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October exports of U.S. liquefied natural gas (LNG) hit 7.92 million metric tons for the highest on record since April this year, when exports reached 8.01 million metric tons, Reuters reports, citing LSEG data.
U.S. LNG exports were 7.12 million metric tons in September.
For the first half of 2023, the U.S. ranked the largest LNG exporter in the world, followed by Qatar and Australia, with Europe accounting for 60% of U.S. LNG sales in October.
In 2024, the U.S. is expecting two more LNG export projects to come online that would add some 38 million tons per annum to American export potential. Asian buyers are coming under increasing pressure to avoid U.S. LNG.
This week, Chinese industry sources told Energy Intelligence that Beijing was actively “discouraging” Asian buyers from signing long-term deals for U.S. LNG due to rising tensions between the two global powers. Europe, too, may let up on U.S. LNG volumes in the future, with LNG imports starting to flatten and gas consumption declining.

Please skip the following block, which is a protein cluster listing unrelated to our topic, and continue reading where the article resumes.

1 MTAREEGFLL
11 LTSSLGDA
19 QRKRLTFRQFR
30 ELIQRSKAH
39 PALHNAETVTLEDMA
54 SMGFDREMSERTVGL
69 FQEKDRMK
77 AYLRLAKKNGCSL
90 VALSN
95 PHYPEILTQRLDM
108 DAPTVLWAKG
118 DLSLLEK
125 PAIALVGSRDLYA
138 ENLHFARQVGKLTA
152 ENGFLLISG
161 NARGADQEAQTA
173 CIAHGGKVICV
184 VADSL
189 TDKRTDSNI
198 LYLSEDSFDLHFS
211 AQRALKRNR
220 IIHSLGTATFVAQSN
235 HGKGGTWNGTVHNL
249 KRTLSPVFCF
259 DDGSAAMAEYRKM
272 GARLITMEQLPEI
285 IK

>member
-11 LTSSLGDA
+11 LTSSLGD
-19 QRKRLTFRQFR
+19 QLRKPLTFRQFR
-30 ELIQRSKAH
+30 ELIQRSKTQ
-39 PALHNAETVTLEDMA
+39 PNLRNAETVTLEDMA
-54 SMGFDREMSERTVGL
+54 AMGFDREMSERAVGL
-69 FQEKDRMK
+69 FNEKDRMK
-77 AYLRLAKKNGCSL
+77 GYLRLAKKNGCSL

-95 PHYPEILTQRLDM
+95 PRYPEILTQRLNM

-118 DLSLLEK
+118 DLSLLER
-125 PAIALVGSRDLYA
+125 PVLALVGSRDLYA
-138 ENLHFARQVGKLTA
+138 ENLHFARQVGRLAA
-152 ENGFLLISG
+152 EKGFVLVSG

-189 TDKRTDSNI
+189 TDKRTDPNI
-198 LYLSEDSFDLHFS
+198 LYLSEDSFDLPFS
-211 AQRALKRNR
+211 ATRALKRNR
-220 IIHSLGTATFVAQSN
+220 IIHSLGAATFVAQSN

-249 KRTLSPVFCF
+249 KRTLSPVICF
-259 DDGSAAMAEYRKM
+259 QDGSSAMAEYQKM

The uptick in U.S. LNG exports over the past two quarters came as spot LNG prices in Asia fell 3% to around $17.3 per million British thermal units (MMBtu) on Tuesday. In mid-October prices had spiked. The front-month LNG price differential in Asia between December 2023 and January 2024 is now in a state of backwardation, with a discrepancy of $0.84, according to the American Journal of Transportation. Back at home, U.S. natural gas futures surged some 7% on Tuesday, hitting a nine-month higher on predictions of colder weather, leading to greater heating demand for the coming couple of weeks.
Front-month gas futures for December delivery on the New York Mercantile Exchange jumped 22.3 cents, or 6.7%, to settle at $3.575 MMBtu–a level not seen since last January.
By Charles Kennedy for Oilprice.com
Charles is a writer for Oilprice.com